Biometrics and Immigration Policy (2020-2021)

This project team examined how the U.S. collects and uses immigrants’ biometric data as well as the ethical tensions underlying the imperative to balance national security alongside the rights of migrants. This project built on ongoing NIH-funded research on biometrics and immigration in the Farahany Science, Law and Policy Lab.

Team members conducted a detailed gap analysis to identify current uses of biometrics in migrant surveillance; explored how migrants’ biometric information is gathered in the U.S.; assessed proposed plans for additional biometric data collection, including which policies govern the collection and use of this data; and investigated the potential misuse of such data by identifying case studies of (mis)use in the U.S. and other countries.

The team prepared comments on a rule proposed by the Department of Homeland Security intended to dramatically expand the collection of biometric information, including DNA, from migrants. The proposed rule was later withdrawn, in large part due to the immense amount of public pushback. Members of the team also conducted research into the Department's COVID-19 response and drafted guidance regarding the potential "reopening" of the U.S. immigration system in a post-COVID world. Some members of the team presented research related to the project at the American Society for Bioethics + Humanities conference in October of 2020. 


Spring 2020 – Fall 2020

Team Outputs

The Rise and Regulation of Thermal Facial Recognition Technology during the COVID-19 Pandemic. Meredith Van Natta, Pau Chen, Savanna Herbek, Rishabh Jain, Nicole Kastelic, Evan Katz, Micalyn Struble, Vineel Vanam, Niharika Vattikonda. 2020. Journal of Law and the Biosciences. 7(1): 1-17.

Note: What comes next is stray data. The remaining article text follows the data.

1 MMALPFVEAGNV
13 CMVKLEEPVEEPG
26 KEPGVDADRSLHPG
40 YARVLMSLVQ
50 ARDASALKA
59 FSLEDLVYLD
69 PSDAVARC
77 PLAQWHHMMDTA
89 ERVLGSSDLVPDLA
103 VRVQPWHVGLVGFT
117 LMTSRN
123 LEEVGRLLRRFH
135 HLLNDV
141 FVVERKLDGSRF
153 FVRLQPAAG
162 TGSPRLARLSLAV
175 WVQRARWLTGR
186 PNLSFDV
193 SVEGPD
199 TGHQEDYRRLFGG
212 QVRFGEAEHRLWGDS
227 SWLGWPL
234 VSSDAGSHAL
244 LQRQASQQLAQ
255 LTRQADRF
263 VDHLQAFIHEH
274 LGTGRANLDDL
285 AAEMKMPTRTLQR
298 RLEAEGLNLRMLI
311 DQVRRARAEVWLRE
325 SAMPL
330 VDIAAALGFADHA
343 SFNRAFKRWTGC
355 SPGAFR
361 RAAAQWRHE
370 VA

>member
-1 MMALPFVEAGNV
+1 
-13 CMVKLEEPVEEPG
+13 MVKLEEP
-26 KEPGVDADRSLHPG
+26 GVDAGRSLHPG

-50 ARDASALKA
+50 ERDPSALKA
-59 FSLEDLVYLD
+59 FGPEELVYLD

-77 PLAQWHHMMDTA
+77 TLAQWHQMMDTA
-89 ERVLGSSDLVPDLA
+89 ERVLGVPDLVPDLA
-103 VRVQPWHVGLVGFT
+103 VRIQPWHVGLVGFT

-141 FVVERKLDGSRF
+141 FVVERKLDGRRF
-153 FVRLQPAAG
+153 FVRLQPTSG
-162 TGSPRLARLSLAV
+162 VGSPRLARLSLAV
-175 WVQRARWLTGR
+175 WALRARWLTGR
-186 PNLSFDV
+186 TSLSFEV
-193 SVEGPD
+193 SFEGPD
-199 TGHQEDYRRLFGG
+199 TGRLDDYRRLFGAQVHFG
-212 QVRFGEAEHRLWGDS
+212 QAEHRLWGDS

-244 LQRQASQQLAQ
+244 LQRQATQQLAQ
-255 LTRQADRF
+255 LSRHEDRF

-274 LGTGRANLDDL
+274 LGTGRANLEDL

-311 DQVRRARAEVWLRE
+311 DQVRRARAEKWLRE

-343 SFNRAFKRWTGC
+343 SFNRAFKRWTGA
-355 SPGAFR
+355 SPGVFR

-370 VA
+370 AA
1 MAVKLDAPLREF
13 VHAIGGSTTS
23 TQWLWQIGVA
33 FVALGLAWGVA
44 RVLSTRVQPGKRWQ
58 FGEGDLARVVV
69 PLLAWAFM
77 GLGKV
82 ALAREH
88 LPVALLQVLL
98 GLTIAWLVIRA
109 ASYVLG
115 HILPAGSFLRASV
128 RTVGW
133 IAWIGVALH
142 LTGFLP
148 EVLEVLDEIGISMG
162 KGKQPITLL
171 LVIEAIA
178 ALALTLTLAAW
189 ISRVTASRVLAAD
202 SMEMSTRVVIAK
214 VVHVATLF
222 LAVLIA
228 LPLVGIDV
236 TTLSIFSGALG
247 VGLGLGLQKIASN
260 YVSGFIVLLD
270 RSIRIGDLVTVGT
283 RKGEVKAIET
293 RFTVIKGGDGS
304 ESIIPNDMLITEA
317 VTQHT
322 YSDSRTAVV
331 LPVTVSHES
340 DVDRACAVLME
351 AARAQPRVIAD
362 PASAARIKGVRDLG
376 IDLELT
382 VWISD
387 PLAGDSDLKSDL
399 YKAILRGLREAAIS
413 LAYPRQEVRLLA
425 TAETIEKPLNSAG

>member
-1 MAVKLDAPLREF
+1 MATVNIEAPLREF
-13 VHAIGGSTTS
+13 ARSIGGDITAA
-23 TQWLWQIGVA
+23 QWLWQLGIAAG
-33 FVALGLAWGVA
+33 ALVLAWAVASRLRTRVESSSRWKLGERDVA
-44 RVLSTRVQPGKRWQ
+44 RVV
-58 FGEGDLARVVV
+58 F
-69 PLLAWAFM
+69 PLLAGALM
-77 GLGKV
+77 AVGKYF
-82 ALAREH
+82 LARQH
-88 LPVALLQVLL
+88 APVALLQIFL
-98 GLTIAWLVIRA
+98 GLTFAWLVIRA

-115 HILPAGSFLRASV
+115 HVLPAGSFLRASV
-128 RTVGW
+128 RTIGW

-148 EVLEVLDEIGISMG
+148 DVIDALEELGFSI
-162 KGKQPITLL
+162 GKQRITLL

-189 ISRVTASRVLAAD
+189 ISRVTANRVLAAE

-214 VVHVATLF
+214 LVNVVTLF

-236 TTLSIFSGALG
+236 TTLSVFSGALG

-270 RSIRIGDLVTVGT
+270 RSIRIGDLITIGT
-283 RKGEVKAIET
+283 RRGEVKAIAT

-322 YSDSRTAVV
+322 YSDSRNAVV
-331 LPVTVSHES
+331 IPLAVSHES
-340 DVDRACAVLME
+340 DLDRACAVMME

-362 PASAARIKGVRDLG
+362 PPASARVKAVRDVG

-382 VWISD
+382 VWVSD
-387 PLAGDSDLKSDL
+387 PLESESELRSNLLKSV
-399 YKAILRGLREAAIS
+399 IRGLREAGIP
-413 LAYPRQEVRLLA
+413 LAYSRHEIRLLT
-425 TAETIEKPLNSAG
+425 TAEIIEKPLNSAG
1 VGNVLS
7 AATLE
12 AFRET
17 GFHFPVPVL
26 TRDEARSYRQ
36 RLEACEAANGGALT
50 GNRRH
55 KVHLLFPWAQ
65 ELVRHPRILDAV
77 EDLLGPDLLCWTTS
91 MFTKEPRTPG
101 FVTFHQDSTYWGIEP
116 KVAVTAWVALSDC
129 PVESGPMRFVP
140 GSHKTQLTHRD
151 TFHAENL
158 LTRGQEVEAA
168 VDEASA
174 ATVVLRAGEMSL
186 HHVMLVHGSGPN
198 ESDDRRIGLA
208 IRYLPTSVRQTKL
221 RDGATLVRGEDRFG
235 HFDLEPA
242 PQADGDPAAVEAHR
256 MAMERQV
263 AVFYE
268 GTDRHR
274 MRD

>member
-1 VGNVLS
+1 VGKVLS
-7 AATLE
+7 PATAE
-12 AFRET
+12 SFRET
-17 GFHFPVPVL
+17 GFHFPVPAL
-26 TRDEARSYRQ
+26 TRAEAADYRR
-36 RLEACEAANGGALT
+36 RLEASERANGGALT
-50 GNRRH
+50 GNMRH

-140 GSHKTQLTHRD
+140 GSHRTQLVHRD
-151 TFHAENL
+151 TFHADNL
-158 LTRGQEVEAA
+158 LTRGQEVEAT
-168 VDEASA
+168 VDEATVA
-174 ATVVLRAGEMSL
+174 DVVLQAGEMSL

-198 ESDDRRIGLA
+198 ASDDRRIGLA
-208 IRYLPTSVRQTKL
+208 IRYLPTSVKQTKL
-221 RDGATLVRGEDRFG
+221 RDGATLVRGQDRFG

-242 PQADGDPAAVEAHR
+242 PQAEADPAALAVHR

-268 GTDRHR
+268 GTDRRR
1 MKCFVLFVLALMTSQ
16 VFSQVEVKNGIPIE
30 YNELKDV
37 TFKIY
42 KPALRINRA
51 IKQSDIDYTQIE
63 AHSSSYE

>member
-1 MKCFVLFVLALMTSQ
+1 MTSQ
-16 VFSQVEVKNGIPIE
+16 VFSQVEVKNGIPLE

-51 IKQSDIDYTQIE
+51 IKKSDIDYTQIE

Biometrics governance gap map

White paper on guidance for the "reopening" of the U.S. immigration system post-COVID-19

Presentation for American Society for Bioethics + Humanities (October 2020)

This Team in the News

Immigration Projects Explore Biometrics, Mental Health and Deportation Issues

Duke Law Faculty, Students Tackling Diverse Interdisciplinary Research Projects through Bass Connections


Team Leaders

  • Nita Farahany, Duke Law|Arts & Sciences-Philosophy
  • Dylan Stonecipher, Science & Society
  • Meredith Van Natta, Science & Society

/graduate Team Members

  • Evan Katz, Masters of Public Policy
  • Reg Ledesma, Masters of Public Policy

/undergraduate Team Members

  • Sydney Ballard, Computer Science (BS)
  • Paul Chen, Public Policy Studies (AB)
  • Savannah Herbek, Biology (BS)
  • Rishabh Jain, Biomedical Engineering (BSE)
  • Ashil Jhaveri, Computer Science (BS)
  • Nicole Kastelic, Biology (BS)
  • Micalyn Struble, Public Policy Studies (AB)
  • Vineel Vanam, Computer Science (BS)
  • Niharika Vattikonda, Robertson Scholarship - UNC
  • Desta Yosief, Public Policy Studies (AB)

/yfaculty/staff Team Members

  • David Hoffman, Sanford School of Public Policy